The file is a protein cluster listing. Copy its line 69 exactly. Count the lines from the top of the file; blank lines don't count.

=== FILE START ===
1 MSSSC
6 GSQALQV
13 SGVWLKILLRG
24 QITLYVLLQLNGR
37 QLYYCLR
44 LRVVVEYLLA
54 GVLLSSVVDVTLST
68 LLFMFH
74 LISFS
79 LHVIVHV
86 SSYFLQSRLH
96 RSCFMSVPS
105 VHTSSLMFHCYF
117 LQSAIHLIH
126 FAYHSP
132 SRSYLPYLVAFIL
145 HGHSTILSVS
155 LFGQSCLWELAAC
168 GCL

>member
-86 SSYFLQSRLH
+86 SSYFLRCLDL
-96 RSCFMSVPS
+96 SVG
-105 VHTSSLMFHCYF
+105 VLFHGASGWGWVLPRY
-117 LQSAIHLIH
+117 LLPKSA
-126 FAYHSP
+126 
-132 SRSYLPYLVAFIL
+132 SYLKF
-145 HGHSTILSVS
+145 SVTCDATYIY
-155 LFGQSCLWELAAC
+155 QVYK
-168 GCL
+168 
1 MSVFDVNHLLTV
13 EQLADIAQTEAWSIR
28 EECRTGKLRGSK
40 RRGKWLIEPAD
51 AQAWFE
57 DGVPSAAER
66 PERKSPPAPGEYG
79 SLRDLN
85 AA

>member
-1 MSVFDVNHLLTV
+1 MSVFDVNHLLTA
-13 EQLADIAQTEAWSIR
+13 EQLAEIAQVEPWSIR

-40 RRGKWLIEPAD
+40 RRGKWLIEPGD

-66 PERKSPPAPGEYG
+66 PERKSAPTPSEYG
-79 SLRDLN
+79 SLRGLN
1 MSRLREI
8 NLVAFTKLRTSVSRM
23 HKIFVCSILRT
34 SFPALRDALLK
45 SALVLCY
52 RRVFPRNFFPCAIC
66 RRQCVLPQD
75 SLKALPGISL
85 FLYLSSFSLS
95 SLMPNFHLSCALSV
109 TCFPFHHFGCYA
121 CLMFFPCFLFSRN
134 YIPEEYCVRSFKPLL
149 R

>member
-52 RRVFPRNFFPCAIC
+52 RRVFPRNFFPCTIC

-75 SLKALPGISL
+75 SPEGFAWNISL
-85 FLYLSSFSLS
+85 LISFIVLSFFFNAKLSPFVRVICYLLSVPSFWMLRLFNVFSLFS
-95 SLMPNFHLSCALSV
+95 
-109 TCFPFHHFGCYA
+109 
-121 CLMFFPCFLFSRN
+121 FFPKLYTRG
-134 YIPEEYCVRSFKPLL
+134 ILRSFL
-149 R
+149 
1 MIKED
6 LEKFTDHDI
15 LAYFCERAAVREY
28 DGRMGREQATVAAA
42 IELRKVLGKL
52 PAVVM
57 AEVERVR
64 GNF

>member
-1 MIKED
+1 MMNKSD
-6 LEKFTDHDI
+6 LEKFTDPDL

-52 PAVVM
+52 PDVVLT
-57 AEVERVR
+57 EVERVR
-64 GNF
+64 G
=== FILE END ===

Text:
109 TCFPFHHFGCYA